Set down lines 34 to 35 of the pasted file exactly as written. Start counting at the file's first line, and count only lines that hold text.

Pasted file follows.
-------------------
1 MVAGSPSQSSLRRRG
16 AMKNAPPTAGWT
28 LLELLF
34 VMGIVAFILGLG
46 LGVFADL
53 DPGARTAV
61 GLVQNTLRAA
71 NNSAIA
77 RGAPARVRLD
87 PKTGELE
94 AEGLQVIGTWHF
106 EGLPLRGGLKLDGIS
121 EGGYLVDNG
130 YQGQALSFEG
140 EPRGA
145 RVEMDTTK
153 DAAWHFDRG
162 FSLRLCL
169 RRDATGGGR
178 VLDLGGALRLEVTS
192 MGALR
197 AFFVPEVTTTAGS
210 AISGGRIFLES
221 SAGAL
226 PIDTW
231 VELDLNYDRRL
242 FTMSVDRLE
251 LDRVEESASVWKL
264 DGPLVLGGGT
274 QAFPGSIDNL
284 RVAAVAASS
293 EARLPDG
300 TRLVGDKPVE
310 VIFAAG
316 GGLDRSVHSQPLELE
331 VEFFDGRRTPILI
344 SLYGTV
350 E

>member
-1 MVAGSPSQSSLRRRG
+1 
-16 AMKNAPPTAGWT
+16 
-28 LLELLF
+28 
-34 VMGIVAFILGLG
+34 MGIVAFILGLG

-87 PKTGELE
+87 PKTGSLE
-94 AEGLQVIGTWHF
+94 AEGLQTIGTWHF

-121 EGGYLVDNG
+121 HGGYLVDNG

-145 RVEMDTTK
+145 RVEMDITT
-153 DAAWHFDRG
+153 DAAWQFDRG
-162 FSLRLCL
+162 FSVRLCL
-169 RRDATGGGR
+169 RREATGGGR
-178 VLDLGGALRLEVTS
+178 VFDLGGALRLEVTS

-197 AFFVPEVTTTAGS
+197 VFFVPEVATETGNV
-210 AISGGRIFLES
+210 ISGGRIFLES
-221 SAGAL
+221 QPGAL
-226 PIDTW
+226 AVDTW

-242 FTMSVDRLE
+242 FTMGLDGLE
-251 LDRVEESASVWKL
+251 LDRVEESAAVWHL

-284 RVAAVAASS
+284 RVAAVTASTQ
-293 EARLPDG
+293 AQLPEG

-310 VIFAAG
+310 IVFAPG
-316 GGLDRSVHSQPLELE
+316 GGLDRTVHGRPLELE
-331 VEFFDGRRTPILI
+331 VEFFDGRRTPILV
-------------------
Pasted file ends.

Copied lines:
310 VIFAAG
316 GGLDRSVHSQPLELE